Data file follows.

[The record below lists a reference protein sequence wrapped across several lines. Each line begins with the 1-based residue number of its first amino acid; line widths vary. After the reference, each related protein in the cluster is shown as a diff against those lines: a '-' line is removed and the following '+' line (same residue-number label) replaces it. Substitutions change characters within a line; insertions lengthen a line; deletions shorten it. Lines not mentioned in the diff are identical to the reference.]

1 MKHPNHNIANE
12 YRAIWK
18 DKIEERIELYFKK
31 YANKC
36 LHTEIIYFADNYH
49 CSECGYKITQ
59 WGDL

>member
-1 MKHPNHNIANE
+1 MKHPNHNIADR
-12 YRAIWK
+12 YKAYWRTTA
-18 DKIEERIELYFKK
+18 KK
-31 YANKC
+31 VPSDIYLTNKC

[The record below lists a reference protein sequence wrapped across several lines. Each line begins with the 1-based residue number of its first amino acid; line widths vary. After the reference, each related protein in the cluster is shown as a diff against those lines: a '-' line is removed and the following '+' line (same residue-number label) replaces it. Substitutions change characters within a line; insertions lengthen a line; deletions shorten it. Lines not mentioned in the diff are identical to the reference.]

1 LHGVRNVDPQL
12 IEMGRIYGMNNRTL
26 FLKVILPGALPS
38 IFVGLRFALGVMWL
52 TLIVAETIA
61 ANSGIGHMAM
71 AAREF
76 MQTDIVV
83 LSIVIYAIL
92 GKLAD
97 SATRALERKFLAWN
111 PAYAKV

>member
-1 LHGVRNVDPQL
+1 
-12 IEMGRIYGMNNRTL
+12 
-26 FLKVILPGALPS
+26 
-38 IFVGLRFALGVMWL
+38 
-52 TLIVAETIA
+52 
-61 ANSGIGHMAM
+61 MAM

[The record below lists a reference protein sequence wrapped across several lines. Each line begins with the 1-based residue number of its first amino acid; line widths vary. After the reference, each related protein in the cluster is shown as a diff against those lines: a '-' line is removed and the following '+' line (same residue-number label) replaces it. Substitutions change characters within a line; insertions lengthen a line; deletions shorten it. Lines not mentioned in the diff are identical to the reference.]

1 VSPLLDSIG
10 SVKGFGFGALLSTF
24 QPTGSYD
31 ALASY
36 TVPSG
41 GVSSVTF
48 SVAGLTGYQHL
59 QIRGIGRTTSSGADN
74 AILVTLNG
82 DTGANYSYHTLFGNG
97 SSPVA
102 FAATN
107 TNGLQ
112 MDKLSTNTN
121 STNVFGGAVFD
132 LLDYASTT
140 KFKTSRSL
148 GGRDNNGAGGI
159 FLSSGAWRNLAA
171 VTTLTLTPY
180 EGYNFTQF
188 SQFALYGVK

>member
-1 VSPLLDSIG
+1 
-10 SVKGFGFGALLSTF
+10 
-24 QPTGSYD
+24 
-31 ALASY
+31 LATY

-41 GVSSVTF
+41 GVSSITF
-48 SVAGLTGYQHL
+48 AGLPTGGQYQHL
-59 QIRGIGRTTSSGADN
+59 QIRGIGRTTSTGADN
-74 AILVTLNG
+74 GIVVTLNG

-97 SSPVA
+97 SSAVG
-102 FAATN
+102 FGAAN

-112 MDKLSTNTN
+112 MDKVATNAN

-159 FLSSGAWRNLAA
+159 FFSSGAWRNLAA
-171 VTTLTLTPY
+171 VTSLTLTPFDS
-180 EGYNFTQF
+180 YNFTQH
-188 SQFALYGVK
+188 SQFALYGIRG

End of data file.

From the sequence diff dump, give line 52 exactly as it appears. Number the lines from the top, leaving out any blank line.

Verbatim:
59 QIRGIGRTTSSGADN